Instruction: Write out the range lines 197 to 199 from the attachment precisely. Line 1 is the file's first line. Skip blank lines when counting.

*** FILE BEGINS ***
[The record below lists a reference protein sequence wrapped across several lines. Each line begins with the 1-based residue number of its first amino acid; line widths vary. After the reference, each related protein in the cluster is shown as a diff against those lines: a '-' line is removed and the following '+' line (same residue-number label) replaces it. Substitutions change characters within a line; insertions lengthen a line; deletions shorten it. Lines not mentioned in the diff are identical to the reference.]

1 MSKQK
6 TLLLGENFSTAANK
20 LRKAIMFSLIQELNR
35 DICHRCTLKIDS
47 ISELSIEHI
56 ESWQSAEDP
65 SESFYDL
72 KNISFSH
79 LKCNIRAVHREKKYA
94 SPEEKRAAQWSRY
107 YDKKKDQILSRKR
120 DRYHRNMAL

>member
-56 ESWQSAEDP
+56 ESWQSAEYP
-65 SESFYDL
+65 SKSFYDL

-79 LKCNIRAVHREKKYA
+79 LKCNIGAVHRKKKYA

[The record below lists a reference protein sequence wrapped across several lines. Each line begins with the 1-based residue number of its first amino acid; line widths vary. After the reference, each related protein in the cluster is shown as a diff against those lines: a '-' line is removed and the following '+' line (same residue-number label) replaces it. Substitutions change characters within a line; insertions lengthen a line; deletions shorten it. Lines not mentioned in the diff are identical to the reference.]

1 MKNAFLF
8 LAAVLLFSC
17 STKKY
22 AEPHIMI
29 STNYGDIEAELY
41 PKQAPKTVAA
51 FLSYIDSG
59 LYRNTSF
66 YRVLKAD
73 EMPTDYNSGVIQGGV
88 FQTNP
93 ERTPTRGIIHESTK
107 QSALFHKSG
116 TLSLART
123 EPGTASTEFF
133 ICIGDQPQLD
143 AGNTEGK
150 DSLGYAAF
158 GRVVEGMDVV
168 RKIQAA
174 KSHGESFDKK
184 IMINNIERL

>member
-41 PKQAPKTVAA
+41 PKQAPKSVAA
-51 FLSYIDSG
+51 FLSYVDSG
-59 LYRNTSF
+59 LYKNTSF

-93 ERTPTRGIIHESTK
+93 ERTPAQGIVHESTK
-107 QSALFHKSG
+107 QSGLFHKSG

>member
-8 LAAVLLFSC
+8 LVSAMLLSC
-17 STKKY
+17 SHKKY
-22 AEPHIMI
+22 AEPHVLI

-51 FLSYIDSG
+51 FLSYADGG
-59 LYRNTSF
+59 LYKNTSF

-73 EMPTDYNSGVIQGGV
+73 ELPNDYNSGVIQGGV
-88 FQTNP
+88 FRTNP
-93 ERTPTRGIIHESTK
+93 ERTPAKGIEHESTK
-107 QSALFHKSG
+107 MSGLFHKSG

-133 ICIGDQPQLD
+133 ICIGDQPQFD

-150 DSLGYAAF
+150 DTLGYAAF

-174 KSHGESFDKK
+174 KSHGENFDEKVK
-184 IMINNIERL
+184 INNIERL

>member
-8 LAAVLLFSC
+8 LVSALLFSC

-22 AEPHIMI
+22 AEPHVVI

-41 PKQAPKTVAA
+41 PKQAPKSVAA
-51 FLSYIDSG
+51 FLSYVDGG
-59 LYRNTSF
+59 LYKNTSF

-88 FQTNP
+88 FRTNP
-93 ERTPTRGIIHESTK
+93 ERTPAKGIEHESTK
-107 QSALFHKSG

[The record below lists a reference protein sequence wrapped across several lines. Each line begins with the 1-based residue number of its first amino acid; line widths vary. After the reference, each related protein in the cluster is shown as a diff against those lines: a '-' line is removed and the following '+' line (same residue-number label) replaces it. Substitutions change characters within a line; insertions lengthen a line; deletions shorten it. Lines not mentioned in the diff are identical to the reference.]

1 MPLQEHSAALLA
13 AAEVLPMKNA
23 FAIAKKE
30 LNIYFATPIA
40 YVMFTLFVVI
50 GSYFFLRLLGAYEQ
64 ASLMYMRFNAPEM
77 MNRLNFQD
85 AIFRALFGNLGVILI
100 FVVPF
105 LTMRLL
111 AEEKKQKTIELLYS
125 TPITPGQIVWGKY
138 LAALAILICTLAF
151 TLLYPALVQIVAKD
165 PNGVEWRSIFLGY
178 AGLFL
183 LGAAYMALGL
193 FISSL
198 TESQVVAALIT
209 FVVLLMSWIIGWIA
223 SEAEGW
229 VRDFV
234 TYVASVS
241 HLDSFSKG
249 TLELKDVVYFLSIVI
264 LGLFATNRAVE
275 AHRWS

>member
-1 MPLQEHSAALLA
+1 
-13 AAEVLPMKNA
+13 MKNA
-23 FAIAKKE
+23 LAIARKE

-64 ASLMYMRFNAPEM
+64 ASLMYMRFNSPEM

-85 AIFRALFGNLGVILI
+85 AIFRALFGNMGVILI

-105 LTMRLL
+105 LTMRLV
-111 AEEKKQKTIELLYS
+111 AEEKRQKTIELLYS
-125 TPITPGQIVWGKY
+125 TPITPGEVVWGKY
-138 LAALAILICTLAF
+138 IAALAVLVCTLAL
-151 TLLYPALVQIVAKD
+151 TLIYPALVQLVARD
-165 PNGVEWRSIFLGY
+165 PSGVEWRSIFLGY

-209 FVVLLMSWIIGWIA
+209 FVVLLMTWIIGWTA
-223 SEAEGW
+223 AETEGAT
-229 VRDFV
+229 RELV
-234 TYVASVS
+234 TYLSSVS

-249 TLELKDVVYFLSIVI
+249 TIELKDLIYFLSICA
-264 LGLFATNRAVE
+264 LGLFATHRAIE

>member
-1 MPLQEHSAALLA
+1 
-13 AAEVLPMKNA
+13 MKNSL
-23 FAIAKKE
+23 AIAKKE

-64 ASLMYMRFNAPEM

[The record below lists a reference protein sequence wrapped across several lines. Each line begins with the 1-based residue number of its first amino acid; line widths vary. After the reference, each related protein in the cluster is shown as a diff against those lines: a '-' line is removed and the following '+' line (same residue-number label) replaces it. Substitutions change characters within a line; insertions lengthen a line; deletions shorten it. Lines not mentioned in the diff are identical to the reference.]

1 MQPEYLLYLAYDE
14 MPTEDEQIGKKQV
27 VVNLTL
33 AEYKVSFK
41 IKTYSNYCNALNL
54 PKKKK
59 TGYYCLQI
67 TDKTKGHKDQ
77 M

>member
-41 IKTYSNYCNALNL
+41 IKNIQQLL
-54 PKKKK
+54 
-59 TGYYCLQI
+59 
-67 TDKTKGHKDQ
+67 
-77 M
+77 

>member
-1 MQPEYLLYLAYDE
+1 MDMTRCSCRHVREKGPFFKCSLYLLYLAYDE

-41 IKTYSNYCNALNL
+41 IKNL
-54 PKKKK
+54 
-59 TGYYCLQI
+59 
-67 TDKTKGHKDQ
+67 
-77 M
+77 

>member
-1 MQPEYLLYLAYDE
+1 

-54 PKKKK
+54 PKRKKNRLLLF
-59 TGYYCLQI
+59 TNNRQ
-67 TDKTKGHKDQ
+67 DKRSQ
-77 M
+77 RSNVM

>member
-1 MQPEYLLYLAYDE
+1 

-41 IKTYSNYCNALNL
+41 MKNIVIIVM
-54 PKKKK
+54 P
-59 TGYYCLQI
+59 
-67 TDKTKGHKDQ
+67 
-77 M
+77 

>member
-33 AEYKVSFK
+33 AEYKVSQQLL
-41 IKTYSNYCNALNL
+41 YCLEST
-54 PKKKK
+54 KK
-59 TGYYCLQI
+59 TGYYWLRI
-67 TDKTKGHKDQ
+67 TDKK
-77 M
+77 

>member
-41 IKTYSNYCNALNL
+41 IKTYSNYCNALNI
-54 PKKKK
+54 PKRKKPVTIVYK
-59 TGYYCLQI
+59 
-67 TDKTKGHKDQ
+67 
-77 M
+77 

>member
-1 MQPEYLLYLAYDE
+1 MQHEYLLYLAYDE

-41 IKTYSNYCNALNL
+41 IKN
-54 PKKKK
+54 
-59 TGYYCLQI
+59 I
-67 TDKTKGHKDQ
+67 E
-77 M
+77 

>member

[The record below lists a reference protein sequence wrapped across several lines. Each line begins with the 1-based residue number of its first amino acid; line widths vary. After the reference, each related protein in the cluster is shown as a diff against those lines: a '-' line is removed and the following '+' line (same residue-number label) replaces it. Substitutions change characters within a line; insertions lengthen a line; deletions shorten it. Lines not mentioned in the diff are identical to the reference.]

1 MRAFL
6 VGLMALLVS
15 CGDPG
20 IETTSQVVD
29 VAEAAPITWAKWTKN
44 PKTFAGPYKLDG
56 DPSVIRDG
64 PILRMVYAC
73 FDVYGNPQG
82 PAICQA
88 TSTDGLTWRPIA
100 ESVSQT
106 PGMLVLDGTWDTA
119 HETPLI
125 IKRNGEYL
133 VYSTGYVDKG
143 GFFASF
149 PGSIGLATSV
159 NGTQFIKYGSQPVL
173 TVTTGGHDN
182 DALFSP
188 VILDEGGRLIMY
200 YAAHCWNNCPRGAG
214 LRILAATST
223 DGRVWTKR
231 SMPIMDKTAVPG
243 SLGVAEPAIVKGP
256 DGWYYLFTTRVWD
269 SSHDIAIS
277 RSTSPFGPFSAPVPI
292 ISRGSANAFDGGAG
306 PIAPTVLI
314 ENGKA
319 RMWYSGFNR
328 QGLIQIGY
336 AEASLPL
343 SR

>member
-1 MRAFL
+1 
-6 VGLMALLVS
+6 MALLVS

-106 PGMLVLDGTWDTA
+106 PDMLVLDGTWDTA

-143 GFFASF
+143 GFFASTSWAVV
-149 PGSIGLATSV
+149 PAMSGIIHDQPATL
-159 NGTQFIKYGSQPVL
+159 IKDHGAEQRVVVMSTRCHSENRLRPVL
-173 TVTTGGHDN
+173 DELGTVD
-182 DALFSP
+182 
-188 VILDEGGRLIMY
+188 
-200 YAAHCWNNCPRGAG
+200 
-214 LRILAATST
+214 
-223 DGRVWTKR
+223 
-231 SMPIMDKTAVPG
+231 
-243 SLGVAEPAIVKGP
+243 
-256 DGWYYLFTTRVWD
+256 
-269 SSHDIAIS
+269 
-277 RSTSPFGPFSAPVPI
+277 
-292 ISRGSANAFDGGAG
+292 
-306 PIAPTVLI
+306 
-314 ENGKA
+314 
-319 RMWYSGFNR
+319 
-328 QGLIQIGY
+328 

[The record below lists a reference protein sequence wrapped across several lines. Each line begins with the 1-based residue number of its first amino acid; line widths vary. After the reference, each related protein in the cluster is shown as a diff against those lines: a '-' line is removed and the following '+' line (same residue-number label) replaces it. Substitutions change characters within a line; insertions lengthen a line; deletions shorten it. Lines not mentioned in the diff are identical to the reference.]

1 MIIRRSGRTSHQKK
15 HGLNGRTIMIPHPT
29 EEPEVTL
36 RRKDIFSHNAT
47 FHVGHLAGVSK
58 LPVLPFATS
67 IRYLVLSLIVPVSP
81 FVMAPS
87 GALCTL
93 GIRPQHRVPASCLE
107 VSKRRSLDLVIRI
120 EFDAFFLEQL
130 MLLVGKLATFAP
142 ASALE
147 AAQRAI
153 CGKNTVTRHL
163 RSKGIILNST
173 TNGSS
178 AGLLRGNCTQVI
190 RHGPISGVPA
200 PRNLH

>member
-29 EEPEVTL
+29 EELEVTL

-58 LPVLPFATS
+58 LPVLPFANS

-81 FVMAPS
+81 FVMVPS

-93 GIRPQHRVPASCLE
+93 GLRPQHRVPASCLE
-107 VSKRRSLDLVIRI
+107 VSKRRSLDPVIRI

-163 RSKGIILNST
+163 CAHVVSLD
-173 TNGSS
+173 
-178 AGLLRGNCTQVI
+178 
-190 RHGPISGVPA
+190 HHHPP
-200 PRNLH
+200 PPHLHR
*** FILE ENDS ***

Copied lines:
+54 
-59 TGYYCLQI
+59 